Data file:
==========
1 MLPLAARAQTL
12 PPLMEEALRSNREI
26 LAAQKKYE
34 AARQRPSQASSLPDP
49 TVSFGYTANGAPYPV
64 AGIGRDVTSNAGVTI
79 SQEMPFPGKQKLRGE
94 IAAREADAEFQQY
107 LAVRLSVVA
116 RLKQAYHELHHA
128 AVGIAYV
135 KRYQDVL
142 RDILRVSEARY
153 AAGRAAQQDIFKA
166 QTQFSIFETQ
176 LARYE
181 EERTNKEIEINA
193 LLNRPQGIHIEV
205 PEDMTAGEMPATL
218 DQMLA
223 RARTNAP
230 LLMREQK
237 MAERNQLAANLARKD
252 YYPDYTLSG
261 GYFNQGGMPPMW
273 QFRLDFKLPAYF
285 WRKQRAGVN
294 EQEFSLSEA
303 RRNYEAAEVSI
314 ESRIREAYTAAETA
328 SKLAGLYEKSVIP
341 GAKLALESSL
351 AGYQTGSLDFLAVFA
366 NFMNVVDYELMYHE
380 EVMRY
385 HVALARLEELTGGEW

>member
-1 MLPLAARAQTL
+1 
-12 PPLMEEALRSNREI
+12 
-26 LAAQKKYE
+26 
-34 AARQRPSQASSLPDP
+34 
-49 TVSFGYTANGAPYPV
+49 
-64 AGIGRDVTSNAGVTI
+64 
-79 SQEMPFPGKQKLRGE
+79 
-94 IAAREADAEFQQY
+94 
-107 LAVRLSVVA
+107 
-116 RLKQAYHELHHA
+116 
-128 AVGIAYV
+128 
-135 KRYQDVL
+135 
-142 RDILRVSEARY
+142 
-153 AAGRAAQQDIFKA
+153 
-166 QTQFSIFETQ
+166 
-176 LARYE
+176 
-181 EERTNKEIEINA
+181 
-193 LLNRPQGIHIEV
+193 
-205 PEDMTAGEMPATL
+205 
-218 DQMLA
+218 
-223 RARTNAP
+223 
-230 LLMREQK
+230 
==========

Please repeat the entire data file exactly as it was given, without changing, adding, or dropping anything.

1 MLPLAARAQTL
12 PPLMEEALRSNREI
26 LAAQKKYE
34 AARQRPSQASSLPDP
49 TVSFGYTANGAPYPV
64 AGIGRDVTSNAGVTI
79 SQEMPFPGKQKLRGE
94 IAAREADAEFQQY
107 LAVRLSVVA
116 RLKQAYHELHHA
128 AVGIAYV
135 KRYQDVL
142 RDILRVSEARY
153 AAGRAAQQDIFKA
166 QTQFSIFETQ
176 LARYE
181 EERTNKEIEINA
193 LLNRPQGIHIEV
205 PEDMTAGEMPATL
218 DQMLA
223 RARTNAP
230 LLMREQK
237 MAERNQLAANLARKD
252 YYPDYTLSG
261 GYFNQGGMPPMW
273 QFRLDFKLPAYF
285 WRKQRAGVN
294 EQEFSLSEA
303 RRNYEAAEVSI
314 ESRIREAYTAAETA
328 SKLAGLYEKSVIP
341 GAKLALESSL
351 AGYQTGSLDFLAVFA
366 NFMNVVDYELMYHE
380 EVMRY
385 HVALARLEELTGGEW

>member
-1 MLPLAARAQTL
+1 
-12 PPLMEEALRSNREI
+12 
-26 LAAQKKYE
+26 
-34 AARQRPSQASSLPDP
+34 
-49 TVSFGYTANGAPYPV
+49 
-64 AGIGRDVTSNAGVTI
+64 
-79 SQEMPFPGKQKLRGE
+79 
-94 IAAREADAEFQQY
+94 
-107 LAVRLSVVA
+107 
-116 RLKQAYHELHHA
+116 
-128 AVGIAYV
+128 
-135 KRYQDVL
+135 
-142 RDILRVSEARY
+142 
-153 AAGRAAQQDIFKA
+153 
-166 QTQFSIFETQ
+166 
-176 LARYE
+176 
-181 EERTNKEIEINA
+181 
-193 LLNRPQGIHIEV
+193 
-205 PEDMTAGEMPATL
+205 
-218 DQMLA
+218 
-223 RARTNAP
+223 
-230 LLMREQK
+230 